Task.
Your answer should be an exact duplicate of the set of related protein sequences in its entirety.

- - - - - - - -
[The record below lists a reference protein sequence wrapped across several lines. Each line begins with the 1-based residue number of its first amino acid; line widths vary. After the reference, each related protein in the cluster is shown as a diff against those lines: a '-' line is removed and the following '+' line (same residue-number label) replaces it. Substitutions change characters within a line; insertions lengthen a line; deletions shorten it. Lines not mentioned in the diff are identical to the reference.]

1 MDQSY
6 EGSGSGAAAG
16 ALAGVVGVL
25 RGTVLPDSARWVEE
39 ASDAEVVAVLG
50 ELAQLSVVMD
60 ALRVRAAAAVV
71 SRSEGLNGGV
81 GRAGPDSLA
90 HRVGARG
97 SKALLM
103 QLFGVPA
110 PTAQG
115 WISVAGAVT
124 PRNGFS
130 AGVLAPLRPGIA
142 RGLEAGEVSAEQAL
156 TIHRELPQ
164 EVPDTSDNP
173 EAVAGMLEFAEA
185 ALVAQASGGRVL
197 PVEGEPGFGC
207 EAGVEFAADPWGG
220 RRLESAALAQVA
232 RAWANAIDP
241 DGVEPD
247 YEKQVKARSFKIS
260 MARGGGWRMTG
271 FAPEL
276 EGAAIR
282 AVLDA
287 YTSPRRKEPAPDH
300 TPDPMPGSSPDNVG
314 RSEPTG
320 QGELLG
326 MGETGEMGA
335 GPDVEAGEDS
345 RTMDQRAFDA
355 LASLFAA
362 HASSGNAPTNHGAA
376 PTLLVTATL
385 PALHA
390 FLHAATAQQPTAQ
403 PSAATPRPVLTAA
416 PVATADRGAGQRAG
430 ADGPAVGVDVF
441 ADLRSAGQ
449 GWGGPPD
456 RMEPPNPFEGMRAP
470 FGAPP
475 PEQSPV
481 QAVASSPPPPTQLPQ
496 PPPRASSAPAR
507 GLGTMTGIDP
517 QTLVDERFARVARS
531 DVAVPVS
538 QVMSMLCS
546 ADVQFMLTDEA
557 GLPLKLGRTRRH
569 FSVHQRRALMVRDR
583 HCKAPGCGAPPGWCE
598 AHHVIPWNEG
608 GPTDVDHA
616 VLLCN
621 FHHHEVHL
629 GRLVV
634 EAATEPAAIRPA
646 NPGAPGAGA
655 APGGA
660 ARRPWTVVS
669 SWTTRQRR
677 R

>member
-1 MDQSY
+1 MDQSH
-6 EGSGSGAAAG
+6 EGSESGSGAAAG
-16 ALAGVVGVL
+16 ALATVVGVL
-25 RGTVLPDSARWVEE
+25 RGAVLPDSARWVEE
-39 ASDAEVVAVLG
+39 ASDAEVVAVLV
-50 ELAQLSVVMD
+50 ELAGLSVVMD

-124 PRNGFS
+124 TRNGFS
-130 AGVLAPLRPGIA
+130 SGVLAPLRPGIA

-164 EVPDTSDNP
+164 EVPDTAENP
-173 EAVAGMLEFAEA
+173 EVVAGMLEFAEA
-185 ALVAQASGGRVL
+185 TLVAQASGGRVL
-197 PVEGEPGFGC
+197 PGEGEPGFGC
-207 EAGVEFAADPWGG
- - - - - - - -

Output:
[The record below lists a reference protein sequence wrapped across several lines. Each line begins with the 1-based residue number of its first amino acid; line widths vary. After the reference, each related protein in the cluster is shown as a diff against those lines: a '-' line is removed and the following '+' line (same residue-number label) replaces it. Substitutions change characters within a line; insertions lengthen a line; deletions shorten it. Lines not mentioned in the diff are identical to the reference.]

1 MDQSY
6 EGSGSGAAAG
16 ALAGVVGVL
25 RGTVLPDSARWVEE
39 ASDAEVVAVLG
50 ELAQLSVVMD
60 ALRVRAAAAVV
71 SRSEGLNGGV
81 GRAGPDSLA
90 HRVGARG
97 SKALLM
103 QLFGVPA
110 PTAQG
115 WISVAGAVT
124 PRNGFS
130 AGVLAPLRPGIA
142 RGLEAGEVSAEQAL
156 TIHRELPQ
164 EVPDTSDNP
173 EAVAGMLEFAEA
185 ALVAQASGGRVL
197 PVEGEPGFGC
207 EAGVEFAADPWGG
220 RRLESAALAQVA
232 RAWANAIDP
241 DGVEPD
247 YEKQVKARSFKIS
260 MARGGGWRMTG
271 FAPEL
276 EGAAIR
282 AVLDA
287 YTSPRRKEPAPDH
300 TPDPMPGSSPDNVG
314 RSEPTG
320 QGELLG
326 MGETGEMGA
335 GPDVEAGEDS
345 RTMDQRAFDA
355 LASLFAA
362 HASSGNAPTNHGAA
376 PTLLVTATL
385 PALHA
390 FLHAATAQQPTAQ
403 PSAATPRPVLTAA
416 PVATADRGAGQRAG
430 ADGPAVGVDVF
441 ADLRSAGQ
449 GWGGPPD
456 RMEPPNPFEGMRAP
470 FGAPP
475 PEQSPV
481 QAVASSPPPPTQLPQ
496 PPPRASSAPAR
507 GLGTMTGIDP
517 QTLVDERFARVARS
531 DVAVPVS
538 QVMSMLCS
546 ADVQFMLTDEA
557 GLPLKLGRTRRH
569 FSVHQRRALMVRDR
583 HCKAPGCGAPPGWCE
598 AHHVIPWNEG
608 GPTDVDHA
616 VLLCN
621 FHHHEVHL
629 GRLVV
634 EAATEPAAIRPA
646 NPGAPGAGA
655 APGGA
660 ARRPWTVVS
669 SWTTRQRR
677 R

>member
-1 MDQSY
+1 MDQSH
-6 EGSGSGAAAG
+6 EGSESGSGAAAG
-16 ALAGVVGVL
+16 ALATVVGVL
-25 RGTVLPDSARWVEE
+25 RGAVLPDSARWVEE
-39 ASDAEVVAVLG
+39 ASDAEVVAVLV
-50 ELAQLSVVMD
+50 ELAGLSVVMD

-124 PRNGFS
+124 TRNGFS
-130 AGVLAPLRPGIA
+130 SGVLAPLRPGIA

-164 EVPDTSDNP
+164 EVPDTAENP
-173 EAVAGMLEFAEA
+173 EVVAGMLEFAEA
-185 ALVAQASGGRVL
+185 TLVAQASGGRVL
-197 PVEGEPGFGC
+197 PGEGEPGFGC
-207 EAGVEFAADPWGG